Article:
- #141

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I actually calculated from behind: took some irreps of ##\mathfrak{sl}_2##, wrote them as polynomials, and changed the basis to ##\mathfrak{su}_2## and finally choose the Pauli-matrices (##\sigma_j##) instead of proper Lie algebra vectors ##(i\sigma_j##), mixed the basis vectors, in order - yes - not to give away the solution for free, et voilà: the standard example in every book about Lie algebras became a standard example of what physicists use instead. I thought this is an interesting (and simple) example to demonstrate what physicists call "ladder-operators".julian said:I guess when you originally set the question you didn't want to give any clues away that the irreducible components are organised as ##\{1 \}##, ##\{x , y \}##, and ##\{ x^2 , xy , y^2 \}## as that was question 16 b).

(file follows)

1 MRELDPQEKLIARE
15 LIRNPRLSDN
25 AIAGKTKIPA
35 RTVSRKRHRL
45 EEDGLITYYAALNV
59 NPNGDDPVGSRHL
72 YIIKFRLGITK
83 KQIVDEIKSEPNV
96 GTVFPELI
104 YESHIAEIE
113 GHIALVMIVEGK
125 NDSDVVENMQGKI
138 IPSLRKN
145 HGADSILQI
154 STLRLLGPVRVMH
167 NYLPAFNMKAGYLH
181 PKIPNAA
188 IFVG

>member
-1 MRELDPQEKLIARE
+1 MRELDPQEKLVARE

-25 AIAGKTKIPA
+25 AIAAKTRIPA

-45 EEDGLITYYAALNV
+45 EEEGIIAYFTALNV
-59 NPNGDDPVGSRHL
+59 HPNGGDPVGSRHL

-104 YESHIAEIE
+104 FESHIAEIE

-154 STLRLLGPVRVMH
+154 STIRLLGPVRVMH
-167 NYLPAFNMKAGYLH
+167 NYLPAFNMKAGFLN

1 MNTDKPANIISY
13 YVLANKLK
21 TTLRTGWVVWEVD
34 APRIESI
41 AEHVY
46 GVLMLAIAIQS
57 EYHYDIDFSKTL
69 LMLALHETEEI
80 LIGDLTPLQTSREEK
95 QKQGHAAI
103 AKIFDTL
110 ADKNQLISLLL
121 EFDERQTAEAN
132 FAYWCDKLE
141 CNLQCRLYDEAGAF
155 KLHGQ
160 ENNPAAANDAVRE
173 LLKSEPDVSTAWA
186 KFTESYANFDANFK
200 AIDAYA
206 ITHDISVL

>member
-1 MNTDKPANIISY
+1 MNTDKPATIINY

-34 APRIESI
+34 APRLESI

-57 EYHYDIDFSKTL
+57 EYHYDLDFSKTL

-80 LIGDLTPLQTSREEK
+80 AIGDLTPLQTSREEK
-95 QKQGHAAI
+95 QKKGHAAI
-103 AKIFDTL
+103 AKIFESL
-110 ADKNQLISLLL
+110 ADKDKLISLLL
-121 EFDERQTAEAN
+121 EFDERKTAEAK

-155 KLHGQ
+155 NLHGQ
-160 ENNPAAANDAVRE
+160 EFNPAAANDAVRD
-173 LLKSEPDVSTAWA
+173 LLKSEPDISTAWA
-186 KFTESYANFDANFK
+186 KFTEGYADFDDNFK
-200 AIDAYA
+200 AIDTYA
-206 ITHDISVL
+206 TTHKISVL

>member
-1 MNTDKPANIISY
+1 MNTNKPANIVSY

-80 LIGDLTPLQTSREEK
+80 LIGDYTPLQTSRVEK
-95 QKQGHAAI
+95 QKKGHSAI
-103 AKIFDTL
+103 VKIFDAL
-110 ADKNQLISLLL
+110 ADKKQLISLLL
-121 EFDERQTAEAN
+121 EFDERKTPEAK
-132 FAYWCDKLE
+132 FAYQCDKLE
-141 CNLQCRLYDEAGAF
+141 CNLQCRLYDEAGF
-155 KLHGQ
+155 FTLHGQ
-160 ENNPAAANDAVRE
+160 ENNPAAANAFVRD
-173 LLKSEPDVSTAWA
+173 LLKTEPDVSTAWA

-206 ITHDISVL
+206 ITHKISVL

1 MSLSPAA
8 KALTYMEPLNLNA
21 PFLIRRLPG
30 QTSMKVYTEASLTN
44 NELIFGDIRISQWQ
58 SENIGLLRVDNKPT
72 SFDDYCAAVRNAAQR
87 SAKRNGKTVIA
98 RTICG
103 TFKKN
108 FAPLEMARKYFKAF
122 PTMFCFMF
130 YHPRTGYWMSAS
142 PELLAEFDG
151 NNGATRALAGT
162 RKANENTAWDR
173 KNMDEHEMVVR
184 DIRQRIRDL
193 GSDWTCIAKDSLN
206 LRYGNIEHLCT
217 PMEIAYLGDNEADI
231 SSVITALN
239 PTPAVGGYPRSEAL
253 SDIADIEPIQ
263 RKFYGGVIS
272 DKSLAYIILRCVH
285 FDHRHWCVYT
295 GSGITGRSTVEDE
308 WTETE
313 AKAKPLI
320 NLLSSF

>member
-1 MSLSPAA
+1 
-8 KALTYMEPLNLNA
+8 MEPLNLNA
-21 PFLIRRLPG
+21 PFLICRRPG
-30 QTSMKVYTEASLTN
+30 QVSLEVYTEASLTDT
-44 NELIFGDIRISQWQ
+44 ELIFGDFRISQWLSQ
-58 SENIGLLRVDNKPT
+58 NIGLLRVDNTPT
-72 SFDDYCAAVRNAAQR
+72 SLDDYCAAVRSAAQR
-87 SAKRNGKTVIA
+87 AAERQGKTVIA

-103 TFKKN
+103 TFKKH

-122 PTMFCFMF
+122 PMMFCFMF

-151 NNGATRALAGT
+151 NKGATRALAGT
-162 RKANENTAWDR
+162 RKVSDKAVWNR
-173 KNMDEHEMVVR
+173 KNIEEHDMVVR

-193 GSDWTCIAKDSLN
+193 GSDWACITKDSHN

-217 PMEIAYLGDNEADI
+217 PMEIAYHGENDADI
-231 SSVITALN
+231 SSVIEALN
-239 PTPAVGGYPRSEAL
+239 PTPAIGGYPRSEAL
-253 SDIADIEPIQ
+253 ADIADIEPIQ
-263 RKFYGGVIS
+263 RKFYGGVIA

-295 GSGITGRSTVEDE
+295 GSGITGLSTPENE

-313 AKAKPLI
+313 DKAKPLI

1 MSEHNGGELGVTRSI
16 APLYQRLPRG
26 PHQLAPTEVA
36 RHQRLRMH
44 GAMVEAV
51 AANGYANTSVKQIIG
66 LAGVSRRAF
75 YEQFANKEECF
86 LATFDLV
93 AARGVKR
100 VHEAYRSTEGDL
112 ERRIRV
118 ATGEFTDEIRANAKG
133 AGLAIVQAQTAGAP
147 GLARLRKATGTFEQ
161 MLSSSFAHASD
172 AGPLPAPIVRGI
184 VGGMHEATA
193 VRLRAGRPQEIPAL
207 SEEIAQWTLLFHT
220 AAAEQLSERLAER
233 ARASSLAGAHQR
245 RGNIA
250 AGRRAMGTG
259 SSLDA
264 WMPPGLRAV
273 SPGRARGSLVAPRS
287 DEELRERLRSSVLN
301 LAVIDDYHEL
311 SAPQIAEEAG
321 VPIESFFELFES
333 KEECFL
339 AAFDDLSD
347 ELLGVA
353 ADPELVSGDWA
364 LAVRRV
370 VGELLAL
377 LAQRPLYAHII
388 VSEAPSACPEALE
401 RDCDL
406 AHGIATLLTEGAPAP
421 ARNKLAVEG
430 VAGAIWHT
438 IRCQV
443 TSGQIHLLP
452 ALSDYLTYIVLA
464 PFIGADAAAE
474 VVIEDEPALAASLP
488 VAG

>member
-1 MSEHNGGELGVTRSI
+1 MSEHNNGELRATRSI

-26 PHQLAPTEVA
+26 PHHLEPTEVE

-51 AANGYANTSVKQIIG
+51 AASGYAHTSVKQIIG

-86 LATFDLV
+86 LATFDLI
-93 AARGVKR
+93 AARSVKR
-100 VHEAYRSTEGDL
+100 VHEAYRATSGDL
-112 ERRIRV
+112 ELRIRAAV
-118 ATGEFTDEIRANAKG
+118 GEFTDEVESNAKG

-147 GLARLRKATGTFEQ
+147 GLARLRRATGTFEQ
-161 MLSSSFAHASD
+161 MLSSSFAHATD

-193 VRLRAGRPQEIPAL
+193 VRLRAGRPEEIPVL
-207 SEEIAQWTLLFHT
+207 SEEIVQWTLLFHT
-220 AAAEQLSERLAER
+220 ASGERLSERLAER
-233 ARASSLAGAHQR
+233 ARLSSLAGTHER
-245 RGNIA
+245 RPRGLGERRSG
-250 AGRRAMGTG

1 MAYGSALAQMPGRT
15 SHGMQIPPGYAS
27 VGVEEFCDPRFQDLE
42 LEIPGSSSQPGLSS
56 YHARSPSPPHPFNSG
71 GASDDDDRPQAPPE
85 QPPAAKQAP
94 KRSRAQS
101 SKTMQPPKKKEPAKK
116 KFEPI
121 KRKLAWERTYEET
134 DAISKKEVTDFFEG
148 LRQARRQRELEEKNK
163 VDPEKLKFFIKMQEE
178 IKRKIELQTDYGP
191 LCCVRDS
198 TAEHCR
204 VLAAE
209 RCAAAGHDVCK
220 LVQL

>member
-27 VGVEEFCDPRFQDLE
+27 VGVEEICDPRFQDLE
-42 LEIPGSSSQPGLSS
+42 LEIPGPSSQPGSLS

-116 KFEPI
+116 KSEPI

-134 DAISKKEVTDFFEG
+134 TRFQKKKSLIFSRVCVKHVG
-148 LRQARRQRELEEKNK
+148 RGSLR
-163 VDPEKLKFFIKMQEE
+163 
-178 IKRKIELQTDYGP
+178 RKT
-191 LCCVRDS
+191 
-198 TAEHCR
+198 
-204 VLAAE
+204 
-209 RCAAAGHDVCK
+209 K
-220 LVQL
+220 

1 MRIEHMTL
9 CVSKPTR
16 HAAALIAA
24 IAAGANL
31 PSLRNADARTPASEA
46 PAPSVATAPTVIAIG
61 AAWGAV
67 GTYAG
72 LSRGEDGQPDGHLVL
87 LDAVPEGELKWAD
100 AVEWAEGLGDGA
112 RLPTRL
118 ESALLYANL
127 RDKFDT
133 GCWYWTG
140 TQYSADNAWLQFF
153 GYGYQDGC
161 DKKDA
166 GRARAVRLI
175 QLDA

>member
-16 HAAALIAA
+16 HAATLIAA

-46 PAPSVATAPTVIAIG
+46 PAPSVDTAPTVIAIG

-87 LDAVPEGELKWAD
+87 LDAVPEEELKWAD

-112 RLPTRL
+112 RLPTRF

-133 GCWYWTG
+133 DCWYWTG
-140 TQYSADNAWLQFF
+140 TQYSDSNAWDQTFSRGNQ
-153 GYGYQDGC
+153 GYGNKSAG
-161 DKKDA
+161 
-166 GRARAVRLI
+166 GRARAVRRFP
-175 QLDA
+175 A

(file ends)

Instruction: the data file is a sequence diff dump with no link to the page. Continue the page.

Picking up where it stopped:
I'll be adjusting the calculations I did before (by adjusting ##\varphi##) to get the appropriate homomorphism later when I'm less preoccupied.